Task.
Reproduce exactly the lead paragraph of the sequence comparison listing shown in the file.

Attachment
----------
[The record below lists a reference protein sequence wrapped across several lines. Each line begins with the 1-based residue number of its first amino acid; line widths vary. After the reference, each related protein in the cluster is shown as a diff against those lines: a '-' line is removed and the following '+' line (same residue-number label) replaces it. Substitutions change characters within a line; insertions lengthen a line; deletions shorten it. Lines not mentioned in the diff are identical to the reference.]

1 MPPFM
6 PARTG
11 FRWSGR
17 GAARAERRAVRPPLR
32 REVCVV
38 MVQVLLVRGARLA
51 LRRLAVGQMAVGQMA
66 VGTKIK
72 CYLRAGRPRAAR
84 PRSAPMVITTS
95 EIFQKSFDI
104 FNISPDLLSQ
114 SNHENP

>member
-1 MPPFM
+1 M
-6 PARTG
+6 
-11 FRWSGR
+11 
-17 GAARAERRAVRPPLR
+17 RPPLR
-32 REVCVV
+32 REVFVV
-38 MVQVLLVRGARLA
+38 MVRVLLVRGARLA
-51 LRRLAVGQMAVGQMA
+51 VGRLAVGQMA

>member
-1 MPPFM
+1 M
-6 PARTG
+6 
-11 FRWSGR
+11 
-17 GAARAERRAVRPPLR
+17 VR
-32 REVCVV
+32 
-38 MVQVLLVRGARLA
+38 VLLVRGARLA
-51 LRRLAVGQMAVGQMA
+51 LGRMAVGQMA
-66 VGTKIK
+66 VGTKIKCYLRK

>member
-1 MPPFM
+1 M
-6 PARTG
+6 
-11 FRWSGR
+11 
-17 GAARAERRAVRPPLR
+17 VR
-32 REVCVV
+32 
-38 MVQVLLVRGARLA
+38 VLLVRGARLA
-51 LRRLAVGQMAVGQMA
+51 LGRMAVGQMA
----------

[The record below lists a reference protein sequence wrapped across several lines. Each line begins with the 1-based residue number of its first amino acid; line widths vary. After the reference, each related protein in the cluster is shown as a diff against those lines: a '-' line is removed and the following '+' line (same residue-number label) replaces it. Substitutions change characters within a line; insertions lengthen a line; deletions shorten it. Lines not mentioned in the diff are identical to the reference.]